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Blood. 1998 Sep 15;92(6):2053-63.

A recombinant soluble form of the integrin alpha IIb beta 3 (GPIIb-IIIa) assumes an active, ligand-binding conformation and is recognized by GPIIb-IIIa-specific monoclonal, allo-, auto-, and drug-dependent platelet antibodies.

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1
The Blood Research Institute of The Blood Center of Southeastern Wisconsin and Departments of Medicine, Pathology, Cellular Biology, and Pharmacology, Medical College of Wisconsin, Milwaukee, WI, USA.

Abstract

The IIb-IIIa glycoprotein complex is a favored target for allo-, auto-, and drug-dependent antibodies associated with immune thrombocytopenia. A soluble, recombinant form of the GPIIb-IIIa heterodimer that could be produced in large quantities and maintained in solution without detergent could provide a useful experimental tool for the study of platelet-reactive antibodies, but previous attempts to produce such a construct have yielded only small quantities of the end product. Using a baculovirus expression system and the dual-promoter transfer vector P2Bac, we were able to express soluble GPIIb-IIIa complex (srGPIIb-IIIa) lacking cytoplasmic and transmembrane domains in quantities of about 1,000 microg/L, about 40 times greater than reported previously. The high yield achieved may be related to inclusion of the entire extracellular region of the GPIIb light chain in the construct. srGPIIb-IIIa reacts spontaneously with fibrinogen, and this interaction is totally inhibited by the peptide RGDS. Reactions of 24 GPIIb-IIIa-specific antibodies evaluated (12 monoclonal, 3 allo-specific, 3 auto-specific, and 6 drug-dependent) with srGPIIb-IIIa were indistinguishable from reactions with platelet GPIIb-IIIa. Thus, srGPIIb-IIIa spontaneously assumes an active, ligand-binding conformation and contains epitopes for all monoclonal and human antibodies tested to date. srGPIIb-IIIa can be produced in large quantities, can readily be modified by site-directed mutagenesis, and should facilitate identification of epitopes recognized by GPIIb-IIIa-specific antibodies, study of the mechanism(s) by which certain drugs promote antibody binding to GPIIb-IIIa in drug-induced thrombocytopenia and structure-function relationships of GPIIb-IIIa.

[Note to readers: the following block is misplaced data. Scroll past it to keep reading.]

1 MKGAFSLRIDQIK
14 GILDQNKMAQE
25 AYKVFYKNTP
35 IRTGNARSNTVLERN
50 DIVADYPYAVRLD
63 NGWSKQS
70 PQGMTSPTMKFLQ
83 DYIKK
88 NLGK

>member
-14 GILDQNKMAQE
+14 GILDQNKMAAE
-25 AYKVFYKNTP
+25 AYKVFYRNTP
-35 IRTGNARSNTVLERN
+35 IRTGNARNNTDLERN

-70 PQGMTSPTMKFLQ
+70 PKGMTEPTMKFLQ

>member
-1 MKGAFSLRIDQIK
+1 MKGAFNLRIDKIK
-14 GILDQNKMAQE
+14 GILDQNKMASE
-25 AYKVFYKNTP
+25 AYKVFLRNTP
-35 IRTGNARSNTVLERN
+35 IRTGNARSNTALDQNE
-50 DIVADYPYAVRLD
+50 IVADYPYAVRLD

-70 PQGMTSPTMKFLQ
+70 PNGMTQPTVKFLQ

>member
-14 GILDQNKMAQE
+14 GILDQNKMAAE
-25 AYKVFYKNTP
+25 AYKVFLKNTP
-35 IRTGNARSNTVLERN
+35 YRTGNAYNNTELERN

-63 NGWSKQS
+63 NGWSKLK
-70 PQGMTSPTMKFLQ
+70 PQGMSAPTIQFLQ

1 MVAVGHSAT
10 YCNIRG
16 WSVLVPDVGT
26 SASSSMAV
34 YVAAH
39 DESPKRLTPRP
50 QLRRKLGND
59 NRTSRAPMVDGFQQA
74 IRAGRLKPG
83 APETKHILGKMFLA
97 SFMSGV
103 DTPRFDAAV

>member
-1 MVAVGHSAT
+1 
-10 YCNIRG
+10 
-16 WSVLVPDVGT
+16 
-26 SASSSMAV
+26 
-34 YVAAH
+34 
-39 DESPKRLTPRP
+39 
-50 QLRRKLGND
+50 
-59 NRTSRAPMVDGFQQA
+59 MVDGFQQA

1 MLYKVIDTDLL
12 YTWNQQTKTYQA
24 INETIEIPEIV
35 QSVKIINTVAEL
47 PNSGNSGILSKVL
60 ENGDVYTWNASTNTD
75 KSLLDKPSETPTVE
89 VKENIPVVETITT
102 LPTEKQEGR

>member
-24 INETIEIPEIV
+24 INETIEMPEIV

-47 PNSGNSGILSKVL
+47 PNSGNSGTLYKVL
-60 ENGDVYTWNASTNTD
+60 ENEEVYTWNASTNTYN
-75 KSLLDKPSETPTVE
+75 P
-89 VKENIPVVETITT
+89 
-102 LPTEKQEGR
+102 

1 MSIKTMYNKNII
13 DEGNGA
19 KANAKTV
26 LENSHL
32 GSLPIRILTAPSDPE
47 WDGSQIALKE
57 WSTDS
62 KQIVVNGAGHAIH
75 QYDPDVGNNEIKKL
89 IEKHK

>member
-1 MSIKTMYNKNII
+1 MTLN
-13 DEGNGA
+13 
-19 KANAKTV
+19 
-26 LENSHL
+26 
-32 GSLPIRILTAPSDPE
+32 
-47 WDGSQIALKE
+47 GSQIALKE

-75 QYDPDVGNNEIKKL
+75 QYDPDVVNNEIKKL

PMID:
9731063
[Indexed for MEDLINE]
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